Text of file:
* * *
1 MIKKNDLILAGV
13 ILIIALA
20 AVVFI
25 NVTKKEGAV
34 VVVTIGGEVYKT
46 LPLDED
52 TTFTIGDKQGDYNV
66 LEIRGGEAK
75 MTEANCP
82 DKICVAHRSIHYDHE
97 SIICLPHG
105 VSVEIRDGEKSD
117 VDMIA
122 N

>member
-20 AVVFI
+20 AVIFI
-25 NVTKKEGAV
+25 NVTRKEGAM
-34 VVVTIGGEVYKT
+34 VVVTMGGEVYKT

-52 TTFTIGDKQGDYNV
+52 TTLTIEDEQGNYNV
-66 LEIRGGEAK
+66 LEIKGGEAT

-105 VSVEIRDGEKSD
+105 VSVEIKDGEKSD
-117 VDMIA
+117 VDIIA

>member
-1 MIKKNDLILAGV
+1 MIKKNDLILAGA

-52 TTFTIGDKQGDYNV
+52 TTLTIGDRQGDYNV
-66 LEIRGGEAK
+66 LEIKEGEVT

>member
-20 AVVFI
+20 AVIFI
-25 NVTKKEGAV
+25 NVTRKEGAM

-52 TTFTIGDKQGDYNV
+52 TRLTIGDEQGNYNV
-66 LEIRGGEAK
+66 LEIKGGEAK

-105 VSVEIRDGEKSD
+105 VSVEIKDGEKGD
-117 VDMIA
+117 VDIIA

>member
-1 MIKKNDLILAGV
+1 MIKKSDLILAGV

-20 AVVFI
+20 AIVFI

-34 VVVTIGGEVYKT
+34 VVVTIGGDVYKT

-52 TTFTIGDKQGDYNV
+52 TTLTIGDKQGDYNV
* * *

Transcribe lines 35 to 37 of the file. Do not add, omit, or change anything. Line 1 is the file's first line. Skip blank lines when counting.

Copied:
-66 LEIRGGEAK
+66 LEIKEGEVT

>member